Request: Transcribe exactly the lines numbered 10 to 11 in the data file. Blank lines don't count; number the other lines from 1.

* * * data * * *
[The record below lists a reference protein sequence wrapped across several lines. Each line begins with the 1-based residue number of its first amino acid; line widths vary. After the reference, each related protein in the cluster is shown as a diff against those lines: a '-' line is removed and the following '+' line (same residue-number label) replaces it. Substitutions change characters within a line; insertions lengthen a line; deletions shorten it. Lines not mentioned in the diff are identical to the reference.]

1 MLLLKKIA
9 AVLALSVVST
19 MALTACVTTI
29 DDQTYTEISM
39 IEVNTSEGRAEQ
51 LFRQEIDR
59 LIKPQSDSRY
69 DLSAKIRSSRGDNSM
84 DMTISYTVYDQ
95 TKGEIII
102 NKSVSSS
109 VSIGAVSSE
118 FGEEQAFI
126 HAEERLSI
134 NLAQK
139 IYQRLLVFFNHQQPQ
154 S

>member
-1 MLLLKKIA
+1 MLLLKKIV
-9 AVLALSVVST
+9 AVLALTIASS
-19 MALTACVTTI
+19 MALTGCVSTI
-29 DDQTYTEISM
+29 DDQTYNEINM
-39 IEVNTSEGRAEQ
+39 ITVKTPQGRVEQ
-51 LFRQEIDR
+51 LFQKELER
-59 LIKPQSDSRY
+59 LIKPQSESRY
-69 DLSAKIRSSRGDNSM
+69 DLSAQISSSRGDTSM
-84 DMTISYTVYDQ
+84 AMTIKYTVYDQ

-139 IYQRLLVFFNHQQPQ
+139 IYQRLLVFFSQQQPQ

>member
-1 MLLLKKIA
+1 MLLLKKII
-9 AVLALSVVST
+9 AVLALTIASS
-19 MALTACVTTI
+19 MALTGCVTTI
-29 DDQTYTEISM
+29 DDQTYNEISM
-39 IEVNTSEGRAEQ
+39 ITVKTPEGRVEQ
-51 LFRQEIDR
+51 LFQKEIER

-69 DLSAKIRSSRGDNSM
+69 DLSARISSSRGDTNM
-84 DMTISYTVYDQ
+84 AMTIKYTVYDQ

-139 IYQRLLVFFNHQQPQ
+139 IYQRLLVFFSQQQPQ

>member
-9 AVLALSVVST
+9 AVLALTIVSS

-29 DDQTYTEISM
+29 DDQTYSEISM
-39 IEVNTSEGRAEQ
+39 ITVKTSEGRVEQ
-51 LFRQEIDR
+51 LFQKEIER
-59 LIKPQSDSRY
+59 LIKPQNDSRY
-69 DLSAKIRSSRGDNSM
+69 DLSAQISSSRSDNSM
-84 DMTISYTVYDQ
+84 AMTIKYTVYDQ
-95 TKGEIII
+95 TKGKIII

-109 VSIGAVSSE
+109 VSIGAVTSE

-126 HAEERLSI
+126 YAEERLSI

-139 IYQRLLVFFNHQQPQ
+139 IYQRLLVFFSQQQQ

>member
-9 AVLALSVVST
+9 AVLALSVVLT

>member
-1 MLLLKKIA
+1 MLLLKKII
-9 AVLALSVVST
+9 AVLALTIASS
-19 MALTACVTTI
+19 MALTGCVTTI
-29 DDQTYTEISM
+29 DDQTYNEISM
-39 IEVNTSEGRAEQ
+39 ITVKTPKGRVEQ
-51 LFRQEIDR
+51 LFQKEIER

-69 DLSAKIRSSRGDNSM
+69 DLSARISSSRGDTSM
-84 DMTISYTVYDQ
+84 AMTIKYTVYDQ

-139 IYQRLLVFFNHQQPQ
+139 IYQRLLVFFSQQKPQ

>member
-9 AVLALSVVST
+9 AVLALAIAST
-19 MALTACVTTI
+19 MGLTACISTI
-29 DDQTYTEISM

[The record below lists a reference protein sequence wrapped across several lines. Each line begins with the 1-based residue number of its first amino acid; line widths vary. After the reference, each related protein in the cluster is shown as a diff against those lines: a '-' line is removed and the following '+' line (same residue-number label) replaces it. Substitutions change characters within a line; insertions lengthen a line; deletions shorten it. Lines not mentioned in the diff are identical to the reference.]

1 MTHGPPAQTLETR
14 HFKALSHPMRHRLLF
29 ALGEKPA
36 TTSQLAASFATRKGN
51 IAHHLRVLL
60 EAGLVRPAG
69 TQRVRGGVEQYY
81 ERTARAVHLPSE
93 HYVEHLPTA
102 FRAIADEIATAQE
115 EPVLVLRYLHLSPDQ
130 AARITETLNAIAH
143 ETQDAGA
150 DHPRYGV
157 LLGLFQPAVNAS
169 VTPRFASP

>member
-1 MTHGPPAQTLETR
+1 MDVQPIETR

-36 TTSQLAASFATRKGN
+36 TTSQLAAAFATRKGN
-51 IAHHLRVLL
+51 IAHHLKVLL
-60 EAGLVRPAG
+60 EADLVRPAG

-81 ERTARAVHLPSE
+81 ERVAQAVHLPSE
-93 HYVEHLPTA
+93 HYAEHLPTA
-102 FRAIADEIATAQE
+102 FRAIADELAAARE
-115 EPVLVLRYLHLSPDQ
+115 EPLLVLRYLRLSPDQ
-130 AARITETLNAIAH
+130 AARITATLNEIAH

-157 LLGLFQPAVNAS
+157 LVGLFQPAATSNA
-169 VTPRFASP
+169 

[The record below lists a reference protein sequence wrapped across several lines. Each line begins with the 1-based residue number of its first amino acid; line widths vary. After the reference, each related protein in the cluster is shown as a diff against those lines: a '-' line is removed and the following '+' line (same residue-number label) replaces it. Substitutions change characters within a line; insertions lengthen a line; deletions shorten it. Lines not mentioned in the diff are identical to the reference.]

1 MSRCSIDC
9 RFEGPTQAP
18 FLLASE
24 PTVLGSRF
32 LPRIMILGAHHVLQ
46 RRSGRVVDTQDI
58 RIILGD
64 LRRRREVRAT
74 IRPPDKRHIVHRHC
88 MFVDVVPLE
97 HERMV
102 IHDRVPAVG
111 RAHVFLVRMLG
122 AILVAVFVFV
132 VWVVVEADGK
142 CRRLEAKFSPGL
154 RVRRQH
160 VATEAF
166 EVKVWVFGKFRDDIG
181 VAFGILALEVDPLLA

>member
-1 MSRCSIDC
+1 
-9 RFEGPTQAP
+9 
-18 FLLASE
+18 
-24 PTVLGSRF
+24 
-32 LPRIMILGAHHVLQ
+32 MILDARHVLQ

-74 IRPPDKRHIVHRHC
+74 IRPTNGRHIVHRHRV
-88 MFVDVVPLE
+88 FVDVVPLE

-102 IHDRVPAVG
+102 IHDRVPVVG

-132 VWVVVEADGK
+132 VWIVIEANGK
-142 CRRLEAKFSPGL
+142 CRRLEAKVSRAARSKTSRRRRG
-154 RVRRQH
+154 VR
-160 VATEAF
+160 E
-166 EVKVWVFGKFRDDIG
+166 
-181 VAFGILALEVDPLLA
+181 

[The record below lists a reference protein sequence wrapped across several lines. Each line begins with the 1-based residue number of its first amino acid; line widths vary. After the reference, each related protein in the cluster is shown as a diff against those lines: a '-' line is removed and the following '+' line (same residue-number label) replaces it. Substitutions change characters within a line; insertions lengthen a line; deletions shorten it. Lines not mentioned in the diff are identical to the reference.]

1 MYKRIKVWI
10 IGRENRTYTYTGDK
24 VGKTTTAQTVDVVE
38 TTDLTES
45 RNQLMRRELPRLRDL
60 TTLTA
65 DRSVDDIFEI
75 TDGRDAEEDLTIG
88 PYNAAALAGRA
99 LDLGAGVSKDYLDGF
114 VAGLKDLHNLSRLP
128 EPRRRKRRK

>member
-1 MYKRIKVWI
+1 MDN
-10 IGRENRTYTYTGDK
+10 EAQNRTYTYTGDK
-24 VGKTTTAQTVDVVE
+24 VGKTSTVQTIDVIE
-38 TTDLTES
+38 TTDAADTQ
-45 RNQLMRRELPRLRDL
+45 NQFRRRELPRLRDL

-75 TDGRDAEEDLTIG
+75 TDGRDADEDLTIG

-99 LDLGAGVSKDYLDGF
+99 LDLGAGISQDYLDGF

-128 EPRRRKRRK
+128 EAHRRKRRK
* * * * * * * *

84 DMTISYTVYDQ
95 TKGEIII